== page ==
CFEVA kids at the office

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Lots of Americans have the day off today for Memorial Day so I thought I’d run a few pictures from a show that I saw in an office building that’s probably deserted on this Memorial Day but was bustling the day I was there. The show is a large group exhibit by CFEVA artists in the lobby of Morgan Lewis and Bockius at 17th and Market Streets.

I love when art pops up in public spaces. And this show of new talent is good. (CFEVA, formerly Creative Artists Network, juries emerging artists into its mix and then helps them for two years — offering exhibition opportunities and mentoring services. They’re kind of like Mixed Greens, Paige West‘s New York organization.)

This large show — only up to June 2 — is notable for lots of photography and for a couple of stand-out paintings. Prices are affordable and I haven’t been back to see what’s sold but I’m guessing works flew off the partition walls at the opening.

Notable for its anti-corporate affect is Adam Parker Smith‘s big loose watercolor painting of a swimming pool scene. (top image) The work is a big postcard with a snarky caption that instead of reading “Wish you were here” states “I hope you drown.” I hope the picture sold.

It is not framed and simply pinned to the cloth partition and felt like it had just been taken from the artist’s studio. Libby and I saw — and we both loved — Parker Smith’s wall of cartoon drawings in the Inhabit show at Sean Stoops‘ apartment. See Libby’s post. The guy has a passive-aggressive orientation to the world of relationships just like that of Eric McDade, another artblog favorite.

Watch out for paintings by Bedel Tiscareno whose double-header on panel, “Gregorio Cortez and Joaquin Murrieta,” is a beautiful icon that seems to refer to two wars (World War 2 and Vietnam) and I’m guessing memorializes two beloved (to the artist) soldiers who died in combat. The oil painting’s surface is a marvel of built-up collage-like touches. Yummy.

And in the most extreme partition pairing I’ve ever seen, the hyper-realist boudoir paintings of Mahtab Aslani — silk underwear and pearls (image below)

sit right next to the fierce aboriginal works of Hoppi Emberson. (pictured above) The pairing hurts Aslani more than it does Emberson.

Keith Sharp, whose photo works I’ve written about in the Weekly for years, continues to please with his witty surreal photographs that capture dualities. This series dwells on man and nature with a shirt made of forsythia that makes me laugh and feel the urge to scratch (image above).

Other photographers making an impression, and like I said there are many in this show, are Serge J-F Levy, whose black and white street shots, though conventional, are beautifully done. I especially love “West 4th St. NYC” with its fierce old lady (pictured above).

Mike Froio‘s landscape photographs (above), also rooted in the tradition, have a beauty and voluptuosness that reminds me of Stuart Rome, next up at Gallery 339. (And if I recall my conversation with 339’s Martin McNamara, I believe that gallery is looking to work with Froio in the future).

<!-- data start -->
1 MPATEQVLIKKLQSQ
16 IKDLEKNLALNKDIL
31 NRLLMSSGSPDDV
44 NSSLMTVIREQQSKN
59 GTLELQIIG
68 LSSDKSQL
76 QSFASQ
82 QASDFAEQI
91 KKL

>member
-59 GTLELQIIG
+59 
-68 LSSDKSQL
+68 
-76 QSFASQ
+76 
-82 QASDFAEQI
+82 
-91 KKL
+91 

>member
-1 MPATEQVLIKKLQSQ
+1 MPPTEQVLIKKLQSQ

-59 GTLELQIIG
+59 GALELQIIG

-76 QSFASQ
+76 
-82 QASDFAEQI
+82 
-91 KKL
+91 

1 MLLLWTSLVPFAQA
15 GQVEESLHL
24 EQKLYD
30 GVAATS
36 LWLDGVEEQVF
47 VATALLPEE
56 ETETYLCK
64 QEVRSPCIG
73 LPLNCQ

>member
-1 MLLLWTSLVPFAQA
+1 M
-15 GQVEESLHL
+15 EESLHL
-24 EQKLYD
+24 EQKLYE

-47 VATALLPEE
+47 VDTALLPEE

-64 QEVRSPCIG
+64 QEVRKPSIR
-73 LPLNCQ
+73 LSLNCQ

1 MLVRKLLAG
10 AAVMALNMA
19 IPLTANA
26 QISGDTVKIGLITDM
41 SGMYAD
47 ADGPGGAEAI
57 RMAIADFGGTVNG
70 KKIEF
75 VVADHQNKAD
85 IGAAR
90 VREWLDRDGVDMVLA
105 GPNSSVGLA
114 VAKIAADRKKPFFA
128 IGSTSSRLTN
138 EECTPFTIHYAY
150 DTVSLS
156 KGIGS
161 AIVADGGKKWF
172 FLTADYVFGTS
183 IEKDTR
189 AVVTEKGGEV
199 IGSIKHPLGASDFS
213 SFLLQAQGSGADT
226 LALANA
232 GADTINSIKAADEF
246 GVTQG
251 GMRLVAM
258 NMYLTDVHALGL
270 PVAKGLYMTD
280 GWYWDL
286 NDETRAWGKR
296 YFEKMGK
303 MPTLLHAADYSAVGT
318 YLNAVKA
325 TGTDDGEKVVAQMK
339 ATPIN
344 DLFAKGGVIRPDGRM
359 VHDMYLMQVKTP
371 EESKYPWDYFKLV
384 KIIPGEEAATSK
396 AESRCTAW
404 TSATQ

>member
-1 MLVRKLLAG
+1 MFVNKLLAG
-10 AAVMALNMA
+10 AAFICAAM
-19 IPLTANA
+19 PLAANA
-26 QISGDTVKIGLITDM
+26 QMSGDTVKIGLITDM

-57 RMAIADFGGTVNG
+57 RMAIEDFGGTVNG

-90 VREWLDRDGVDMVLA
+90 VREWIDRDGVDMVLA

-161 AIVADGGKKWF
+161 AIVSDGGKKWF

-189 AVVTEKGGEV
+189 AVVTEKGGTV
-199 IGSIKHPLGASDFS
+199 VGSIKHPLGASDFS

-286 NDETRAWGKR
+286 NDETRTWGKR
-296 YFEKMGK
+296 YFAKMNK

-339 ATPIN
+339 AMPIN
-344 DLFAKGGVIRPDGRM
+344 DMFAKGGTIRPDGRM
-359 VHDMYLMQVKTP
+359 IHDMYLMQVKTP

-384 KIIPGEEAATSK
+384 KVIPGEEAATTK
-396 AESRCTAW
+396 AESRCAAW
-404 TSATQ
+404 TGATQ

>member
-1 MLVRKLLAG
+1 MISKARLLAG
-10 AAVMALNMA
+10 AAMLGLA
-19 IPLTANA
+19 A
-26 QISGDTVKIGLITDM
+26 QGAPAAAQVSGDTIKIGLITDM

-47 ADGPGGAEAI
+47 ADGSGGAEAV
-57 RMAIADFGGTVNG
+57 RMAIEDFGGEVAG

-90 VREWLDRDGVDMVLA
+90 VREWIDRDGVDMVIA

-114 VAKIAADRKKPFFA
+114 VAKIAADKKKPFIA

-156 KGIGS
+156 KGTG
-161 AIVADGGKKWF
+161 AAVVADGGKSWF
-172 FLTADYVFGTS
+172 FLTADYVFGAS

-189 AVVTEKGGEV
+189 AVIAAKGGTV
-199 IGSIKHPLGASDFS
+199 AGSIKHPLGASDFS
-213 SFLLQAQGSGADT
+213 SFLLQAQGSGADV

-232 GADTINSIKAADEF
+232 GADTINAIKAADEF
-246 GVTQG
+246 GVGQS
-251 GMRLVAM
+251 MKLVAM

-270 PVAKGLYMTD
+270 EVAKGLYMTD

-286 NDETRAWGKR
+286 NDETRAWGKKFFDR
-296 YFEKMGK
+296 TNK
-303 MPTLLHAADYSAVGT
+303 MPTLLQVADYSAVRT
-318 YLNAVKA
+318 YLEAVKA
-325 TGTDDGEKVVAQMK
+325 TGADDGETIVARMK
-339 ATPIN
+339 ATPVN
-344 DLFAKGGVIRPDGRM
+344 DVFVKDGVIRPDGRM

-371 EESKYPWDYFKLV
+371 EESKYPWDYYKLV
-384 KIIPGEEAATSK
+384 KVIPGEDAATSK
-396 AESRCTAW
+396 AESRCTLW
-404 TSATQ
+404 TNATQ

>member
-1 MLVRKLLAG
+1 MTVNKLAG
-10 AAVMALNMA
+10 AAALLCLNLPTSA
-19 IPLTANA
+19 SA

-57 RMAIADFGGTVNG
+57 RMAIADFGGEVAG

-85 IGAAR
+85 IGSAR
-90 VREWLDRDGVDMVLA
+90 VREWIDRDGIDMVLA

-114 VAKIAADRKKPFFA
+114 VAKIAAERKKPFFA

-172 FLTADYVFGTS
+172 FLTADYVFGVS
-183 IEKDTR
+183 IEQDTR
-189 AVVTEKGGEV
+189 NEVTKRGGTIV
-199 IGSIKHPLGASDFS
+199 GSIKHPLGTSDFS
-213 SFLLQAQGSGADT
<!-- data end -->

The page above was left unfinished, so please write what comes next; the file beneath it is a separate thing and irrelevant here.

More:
Mike Mergen‘s color photos of the Jersey Shore show an eye for the odd composition (lots of sky, edge of building, like in the image above — sorry for the glare). Mergen also likes the odd material (that carny stuff that Atlantic City does so well). I was reminded of our girl Zoe Strauss‘s shots of crumbling infrastructure and painted signs on sides of buildings. But also Adam Wallacavage‘s playful and loving shots of street-side kitsch. Speaking of Wallacavage, a Space 1026er, wherefore art thou, Adam? We haven’t seen your works in public here for too long.)


Jackie Fugere
‘s toned silver prints riffing on rabbits and luck (above) have some charm although with their complicated imagery and dark tones they are almost too hard to read as images especially placed as they are on the partition away from the window which casts them in dark shadow.

Glare (and shadows) are an issue throughout the show unfortunately. The lobby is airy and bright but the afternoon sun creates quite the impediment to seeing works framed and under glass. And work on the dark side of the partitions is washed in a grey shadow that brings it down a notch — in both color and ambiance.

Christopher Hartschorne‘s print, “What Now,” (above) which I’ve seen before at least in reproduction, is great up close. The work quotes from Rodin’s “Thinker” but this guy’s down in the dumps and his existential mental wanderings give the impression of constant shrugged shoulders and a migraine headache coming on. Some of the words behind this thinker are: “At least the sun is out,” and my favorite, “Coffee doesn’t give me a buzz anymore.”

Finally, in the craft department, Jill Bell‘s ceramic piece (above) a kind of Tweedledee and Tweedledum with broken hearts, is sweet.

And her cereal bowls with fierce faces — at $40 each — are just the thing to greet you in the morning. I hope she makes some coffee mugs sometime. I’d be all over them.

The show’s a Philly show no doubt about it (figures, landscapes, crafts) but it’s got summery charms and the works are likeable and well done.

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